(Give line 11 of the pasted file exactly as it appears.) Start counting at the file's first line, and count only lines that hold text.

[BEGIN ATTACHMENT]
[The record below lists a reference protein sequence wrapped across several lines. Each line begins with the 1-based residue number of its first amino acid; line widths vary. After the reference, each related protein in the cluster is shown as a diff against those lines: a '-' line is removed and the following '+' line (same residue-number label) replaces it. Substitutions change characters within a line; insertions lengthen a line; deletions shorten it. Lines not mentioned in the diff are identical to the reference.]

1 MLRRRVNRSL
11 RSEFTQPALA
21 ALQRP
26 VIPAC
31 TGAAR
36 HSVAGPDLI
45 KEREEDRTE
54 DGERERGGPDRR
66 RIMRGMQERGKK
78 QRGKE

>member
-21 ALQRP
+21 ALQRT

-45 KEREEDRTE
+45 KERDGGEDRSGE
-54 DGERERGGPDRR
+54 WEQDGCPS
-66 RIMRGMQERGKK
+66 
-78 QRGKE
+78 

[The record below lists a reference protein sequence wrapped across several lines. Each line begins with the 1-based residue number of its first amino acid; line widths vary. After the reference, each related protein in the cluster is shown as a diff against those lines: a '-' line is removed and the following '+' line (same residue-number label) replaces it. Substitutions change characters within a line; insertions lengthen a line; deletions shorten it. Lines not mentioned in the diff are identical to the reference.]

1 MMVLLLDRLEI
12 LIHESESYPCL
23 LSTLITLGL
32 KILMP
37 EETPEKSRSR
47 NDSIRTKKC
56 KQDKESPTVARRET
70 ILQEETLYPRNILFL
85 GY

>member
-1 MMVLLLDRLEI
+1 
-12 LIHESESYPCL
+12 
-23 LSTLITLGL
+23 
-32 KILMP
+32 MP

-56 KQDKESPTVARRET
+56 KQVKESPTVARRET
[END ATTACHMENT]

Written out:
78 QRGKE